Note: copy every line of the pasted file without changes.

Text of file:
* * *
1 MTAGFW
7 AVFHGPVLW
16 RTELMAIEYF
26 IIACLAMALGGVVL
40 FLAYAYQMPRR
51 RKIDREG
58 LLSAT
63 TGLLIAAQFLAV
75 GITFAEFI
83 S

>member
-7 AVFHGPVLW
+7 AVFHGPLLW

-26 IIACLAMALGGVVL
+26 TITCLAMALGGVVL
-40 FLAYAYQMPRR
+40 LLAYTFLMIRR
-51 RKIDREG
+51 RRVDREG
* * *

1 MTAGFW
7 AVFHGPVLW
16 RTELMAIEYF
26 IIACLAMALGGVVL
40 FLAYAYQMPRR
51 RKIDREG
58 LLSAT
63 TGLLIAAQFLAV
75 GITFAEFI
83 S

>member
-7 AVFHGPVLW
+7 AVFHGPLLW

-26 IIACLAMALGGVVL
+26 TITCLAMALGGVVL
-40 FLAYAYQMPRR
+40 LLAYTFLMIRR
-51 RKIDREG
+51 RRVDREG